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 Edward Irving

 

Edward Irving was invited to be the minister of the Caledonian Chapel in London in July 1822 when he was almost thirty. He had completed all the stringent requirements to obtain a "License to Preach" in the Scottish Church. Most people in Scotland did not like his flamboyant style. In London it was different. Within nine months the congregation had grown from fifty to more than one thousand. A ticket system was introduced because the building was only designed to hold five hundred. People from all walks of life flocked to hear him denounce the evils of his day. In 1824 they moved to a new church in Regent Square which was then the largest in London.

In 1824 Irving was invited to be the speaker at the annual meeting of the London Missionary Society. Irving regularly preached long sermons but this was longer than usual and the service lasted three and a half hours. They expected an inspiring account of their work which would encourage liberal future support. However, he gave a detailed exposition of missionary work in the New Testament showing how the disciples were sent out by Jesus in the power of the Spirit without any money. He argued that these methods should still be used today. His hosts were annoyed further when Irving later published a more detailed account of his views entitled, "Missionaries after the Apostolic School."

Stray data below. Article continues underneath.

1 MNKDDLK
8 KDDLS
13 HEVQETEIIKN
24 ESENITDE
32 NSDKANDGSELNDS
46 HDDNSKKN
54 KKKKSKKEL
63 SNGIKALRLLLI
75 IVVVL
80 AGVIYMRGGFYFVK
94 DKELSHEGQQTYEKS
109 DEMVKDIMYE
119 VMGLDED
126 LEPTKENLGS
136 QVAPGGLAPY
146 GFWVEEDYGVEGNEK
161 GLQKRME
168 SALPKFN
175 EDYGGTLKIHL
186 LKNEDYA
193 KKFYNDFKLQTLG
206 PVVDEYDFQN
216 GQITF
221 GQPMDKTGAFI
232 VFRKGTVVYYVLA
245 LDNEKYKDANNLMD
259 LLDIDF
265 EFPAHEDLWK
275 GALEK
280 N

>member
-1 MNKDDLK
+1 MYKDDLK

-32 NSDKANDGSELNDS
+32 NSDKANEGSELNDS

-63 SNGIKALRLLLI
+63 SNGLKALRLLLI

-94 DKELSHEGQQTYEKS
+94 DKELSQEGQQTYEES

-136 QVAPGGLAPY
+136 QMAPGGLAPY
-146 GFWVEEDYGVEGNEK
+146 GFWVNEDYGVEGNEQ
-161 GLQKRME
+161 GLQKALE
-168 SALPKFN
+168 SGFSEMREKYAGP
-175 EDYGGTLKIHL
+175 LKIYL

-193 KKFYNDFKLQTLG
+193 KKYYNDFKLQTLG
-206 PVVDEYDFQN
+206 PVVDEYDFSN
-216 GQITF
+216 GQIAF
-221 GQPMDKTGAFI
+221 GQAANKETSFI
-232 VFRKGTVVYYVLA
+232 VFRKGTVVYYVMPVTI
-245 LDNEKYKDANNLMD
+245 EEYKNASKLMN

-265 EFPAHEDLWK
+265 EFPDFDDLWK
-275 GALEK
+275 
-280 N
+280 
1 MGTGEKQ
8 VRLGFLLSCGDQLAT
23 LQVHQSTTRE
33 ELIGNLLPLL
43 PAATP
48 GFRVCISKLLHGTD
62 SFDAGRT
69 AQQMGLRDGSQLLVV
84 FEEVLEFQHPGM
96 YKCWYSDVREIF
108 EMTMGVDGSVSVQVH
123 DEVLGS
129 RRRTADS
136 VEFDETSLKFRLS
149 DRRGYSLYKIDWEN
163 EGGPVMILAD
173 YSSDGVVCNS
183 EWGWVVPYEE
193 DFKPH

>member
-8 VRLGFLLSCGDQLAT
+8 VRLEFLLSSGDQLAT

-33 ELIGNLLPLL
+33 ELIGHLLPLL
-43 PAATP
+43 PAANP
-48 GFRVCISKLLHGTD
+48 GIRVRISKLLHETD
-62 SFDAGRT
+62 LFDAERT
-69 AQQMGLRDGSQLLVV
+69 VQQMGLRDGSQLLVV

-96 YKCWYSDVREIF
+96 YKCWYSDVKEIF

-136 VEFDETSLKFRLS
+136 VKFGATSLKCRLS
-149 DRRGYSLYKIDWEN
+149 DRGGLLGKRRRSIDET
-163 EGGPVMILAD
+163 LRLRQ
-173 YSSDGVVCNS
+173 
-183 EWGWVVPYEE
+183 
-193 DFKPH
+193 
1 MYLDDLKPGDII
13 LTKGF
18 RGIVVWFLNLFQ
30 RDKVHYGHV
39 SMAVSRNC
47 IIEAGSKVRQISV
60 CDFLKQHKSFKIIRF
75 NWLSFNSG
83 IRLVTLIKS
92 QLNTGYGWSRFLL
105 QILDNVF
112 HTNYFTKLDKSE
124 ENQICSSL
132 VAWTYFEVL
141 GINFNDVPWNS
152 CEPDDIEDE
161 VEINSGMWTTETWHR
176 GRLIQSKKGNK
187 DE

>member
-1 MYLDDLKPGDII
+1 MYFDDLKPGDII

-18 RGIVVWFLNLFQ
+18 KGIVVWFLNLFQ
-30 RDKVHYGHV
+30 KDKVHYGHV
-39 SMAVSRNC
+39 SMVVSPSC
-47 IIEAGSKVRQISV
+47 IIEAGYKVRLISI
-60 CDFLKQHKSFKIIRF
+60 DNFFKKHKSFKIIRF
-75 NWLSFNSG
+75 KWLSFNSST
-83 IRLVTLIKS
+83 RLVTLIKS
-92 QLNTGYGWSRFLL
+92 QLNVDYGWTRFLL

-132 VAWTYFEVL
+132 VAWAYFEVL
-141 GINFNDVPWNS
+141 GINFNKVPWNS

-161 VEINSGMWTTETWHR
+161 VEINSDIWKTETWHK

It is interesting to note, as a result of the outpouring of the Spirit at the start of this century, many missionaries went out as Irving advocated. Most of them found they needed the backing of an organization to survive. Irving's "fundamental" approach to the Bible was very different from the "liberal" view of many who had recently embraced the teaching of Schleiermacher. As a result of studying the Bible, Irving was convinced that Jesus Christ was able to resist temptation because the Holy Spirit dwelt in Him. This was contrary to the generally accepted view at that time which was that Jesus did not sin because He was divine. Most of Irving's congregation agreed with his interpretation because it showed them they could resist sin just as Jesus did for, on earth, he was exactly as they were.